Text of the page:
TW Viewpoint | Satellites and the Age of Instant CommunicationsMarch 18, 2022 | Lorne Ketch
In 1687, Isaac Newton published his seminal book, Mathematical Principles of Natural Philosophy. It laid the foundation for the modern era of the physical sciences. His equations gave a mathematical framework for planetary motion, which aided in predicting satellite orbits.
Let's jump ahead a few centuries. Rockets emerged as a weapon during World War II and technical advances came fast after the war. The Soviet Union successfully orbited Sputnik in 1957 and galvanized the world. Many of us can remember watching that bright Sputnik racing across the night sky. The space race then began in earnest. Vast numbers of satellites have since been placed in orbit by many countries. There were a number of driving forces for this, but the military requirement was certainly a primary one. Satellite-based communications was another.
A satellite can orbit the earth's centre of mass at any orientation to the earth: the orbit can be over the poles, around the equator or any angle in between. The velocity of a stable orbit depends upon altitude. Low orbits require high velocity. Sputnik was a low-altitude satellite which is why it seemed to speed across the sky.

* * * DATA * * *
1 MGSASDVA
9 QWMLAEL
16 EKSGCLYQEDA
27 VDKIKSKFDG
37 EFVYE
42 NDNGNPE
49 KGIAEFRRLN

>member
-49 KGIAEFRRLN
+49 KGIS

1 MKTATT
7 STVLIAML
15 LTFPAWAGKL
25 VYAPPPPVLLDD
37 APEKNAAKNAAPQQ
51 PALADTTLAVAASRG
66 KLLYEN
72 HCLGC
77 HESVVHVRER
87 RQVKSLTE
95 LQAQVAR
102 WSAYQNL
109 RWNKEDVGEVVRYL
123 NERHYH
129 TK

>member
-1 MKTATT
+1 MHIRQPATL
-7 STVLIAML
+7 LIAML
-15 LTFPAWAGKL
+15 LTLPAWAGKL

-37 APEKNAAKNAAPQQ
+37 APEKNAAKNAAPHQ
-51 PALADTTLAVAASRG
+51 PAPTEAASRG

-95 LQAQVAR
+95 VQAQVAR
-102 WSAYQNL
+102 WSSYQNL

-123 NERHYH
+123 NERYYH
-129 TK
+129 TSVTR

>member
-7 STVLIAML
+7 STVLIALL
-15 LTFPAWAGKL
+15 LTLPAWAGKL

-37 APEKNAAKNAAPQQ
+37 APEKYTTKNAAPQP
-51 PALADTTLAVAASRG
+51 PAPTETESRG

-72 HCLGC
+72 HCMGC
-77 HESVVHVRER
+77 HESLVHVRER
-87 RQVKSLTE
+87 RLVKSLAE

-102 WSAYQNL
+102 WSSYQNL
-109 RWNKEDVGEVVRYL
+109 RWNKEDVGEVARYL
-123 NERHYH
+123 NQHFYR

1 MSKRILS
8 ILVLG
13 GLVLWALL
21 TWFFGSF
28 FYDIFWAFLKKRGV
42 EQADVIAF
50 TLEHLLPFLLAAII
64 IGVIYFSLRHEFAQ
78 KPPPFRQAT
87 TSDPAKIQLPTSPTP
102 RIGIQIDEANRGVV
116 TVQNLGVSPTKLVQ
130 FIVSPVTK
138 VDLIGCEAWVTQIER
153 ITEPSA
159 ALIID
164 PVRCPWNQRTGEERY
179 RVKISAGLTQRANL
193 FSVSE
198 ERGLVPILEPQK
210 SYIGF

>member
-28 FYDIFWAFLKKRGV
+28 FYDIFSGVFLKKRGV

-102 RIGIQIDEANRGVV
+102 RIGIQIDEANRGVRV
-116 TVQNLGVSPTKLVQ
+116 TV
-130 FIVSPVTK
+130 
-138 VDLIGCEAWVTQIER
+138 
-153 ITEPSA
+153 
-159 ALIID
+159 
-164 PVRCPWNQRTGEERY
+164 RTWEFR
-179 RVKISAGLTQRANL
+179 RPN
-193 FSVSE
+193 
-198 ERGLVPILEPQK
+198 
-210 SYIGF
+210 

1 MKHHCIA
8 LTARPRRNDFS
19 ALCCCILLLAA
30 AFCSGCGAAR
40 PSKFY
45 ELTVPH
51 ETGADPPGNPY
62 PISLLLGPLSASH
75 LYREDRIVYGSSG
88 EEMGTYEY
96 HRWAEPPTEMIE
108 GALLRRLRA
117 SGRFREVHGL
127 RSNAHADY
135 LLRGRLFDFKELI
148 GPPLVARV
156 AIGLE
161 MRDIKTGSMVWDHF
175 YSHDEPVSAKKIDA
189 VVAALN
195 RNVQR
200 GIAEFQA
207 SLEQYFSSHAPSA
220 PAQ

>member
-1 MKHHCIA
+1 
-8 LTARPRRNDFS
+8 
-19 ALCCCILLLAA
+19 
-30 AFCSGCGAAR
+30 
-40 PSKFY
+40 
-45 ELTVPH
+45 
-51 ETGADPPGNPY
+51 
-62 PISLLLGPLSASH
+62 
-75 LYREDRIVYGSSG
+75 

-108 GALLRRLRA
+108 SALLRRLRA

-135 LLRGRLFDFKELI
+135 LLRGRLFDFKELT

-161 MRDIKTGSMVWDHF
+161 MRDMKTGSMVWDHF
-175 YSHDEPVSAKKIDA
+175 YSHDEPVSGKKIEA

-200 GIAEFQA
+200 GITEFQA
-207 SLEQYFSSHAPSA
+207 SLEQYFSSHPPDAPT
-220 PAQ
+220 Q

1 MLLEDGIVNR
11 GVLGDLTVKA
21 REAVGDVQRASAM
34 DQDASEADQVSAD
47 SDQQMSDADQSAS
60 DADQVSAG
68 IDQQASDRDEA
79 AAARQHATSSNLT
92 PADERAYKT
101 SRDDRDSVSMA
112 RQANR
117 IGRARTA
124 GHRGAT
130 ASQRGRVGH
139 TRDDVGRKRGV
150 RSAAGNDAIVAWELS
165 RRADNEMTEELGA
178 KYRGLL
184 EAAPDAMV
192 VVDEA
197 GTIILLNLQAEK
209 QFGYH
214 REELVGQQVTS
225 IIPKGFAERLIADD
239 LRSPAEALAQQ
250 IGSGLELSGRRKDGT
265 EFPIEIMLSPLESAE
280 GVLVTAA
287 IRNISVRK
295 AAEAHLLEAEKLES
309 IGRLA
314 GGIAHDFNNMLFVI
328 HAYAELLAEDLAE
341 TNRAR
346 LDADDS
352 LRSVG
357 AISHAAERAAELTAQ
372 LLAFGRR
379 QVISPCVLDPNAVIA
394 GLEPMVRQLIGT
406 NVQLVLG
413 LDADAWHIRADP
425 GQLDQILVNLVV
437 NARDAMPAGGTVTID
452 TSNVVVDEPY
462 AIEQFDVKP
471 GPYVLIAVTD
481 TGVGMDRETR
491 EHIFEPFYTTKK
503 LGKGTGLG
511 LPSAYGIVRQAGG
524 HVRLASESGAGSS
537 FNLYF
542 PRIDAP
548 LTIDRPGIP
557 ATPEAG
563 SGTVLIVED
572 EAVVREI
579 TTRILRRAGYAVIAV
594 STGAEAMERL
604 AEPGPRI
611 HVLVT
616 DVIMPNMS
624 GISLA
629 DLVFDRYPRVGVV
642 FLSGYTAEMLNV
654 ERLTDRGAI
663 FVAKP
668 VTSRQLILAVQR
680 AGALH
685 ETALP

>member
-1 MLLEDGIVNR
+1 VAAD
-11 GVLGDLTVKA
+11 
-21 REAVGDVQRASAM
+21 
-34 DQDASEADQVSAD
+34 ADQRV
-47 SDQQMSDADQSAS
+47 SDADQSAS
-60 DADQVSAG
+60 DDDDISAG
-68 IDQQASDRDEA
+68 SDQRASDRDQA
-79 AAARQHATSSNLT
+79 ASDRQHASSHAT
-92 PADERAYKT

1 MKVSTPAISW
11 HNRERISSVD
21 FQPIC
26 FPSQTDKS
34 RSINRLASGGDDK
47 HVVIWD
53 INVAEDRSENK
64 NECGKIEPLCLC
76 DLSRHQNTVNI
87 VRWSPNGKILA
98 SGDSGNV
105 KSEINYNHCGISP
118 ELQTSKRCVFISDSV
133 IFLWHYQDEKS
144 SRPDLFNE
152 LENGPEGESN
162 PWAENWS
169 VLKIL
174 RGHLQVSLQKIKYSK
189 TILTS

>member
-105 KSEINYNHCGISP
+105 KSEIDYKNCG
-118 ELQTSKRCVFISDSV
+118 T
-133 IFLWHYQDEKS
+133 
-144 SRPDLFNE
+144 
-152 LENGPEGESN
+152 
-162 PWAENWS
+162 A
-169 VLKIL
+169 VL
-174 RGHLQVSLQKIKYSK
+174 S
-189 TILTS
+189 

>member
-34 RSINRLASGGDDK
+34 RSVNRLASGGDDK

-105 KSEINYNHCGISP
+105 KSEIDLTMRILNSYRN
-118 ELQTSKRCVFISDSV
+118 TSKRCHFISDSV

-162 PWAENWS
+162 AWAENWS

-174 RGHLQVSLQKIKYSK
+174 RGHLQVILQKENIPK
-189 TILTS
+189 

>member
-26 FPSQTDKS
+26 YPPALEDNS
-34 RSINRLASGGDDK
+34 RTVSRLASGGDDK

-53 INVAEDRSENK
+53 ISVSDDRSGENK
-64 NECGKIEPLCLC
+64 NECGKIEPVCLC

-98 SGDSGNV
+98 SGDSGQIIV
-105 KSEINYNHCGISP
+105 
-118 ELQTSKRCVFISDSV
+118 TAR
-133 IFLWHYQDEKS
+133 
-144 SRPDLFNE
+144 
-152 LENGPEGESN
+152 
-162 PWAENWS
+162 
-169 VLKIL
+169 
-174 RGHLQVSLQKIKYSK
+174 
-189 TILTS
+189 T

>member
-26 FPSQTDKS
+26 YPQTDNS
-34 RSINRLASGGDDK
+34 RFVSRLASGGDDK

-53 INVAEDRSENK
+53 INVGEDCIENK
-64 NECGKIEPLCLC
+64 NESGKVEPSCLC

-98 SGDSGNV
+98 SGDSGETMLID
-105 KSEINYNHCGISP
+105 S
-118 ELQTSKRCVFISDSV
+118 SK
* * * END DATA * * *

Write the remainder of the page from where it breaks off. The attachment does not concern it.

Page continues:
All orbits can be used to advantage for a particular purpose. For instance, the American GPS satellite system consists of a swarm of 24 satellites placed in strategic orbits. The orbits are precisely calculated such that any GPS receiver on earth can see at least four satellites at any time. Four are required to calculate the observer position and altitude. GPS has become ubiquitous and is found on most smart phones today.
One of the most useful of all satellite orbits is directly above the equator. Newton's equations revealed that if one could place a satellite at 35,786 km (22,236 mi) above the equator, the speed (11,300 km/h / 7,000 mph) for the satellite to maintain a stable orbit would exactly match the earth spinning below it. From the perspective of a person on the earth, a satellite orbiting over the equator at that altitude appears stationary in the sky. No other orbit can achieve this as the satellite will always appear to be moving across the sky from the perspective of an earth viewer. That's a result of the movement of the satellite and the rotation of the earth under it.
This "sweet spot" over the equator is called a geostationary or geosynchronous orbit. It can be referred to as "parking" a satellite over a position on the equator. The concept of a geostationary orbit was popularised by Arthur C. Clarke in some of his writings. The orbit is also referred to as the Clarke Belt. That real estate is much sought after. As of April 2020, there were 534 satellites in geostationary orbits. They are owned by many countries.